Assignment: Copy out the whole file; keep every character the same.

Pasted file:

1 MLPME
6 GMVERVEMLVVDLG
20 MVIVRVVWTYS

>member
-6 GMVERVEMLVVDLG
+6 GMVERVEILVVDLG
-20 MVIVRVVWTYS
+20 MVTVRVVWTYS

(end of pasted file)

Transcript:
1 MLPME
6 GMVERVEMLVVDLG
20 MVIVRVVWTYS

>member
-6 GMVERVEMLVVDLG
+6 GMVERVEILVVDLG
-20 MVIVRVVWTYS
+20 MVTVRVVWTYS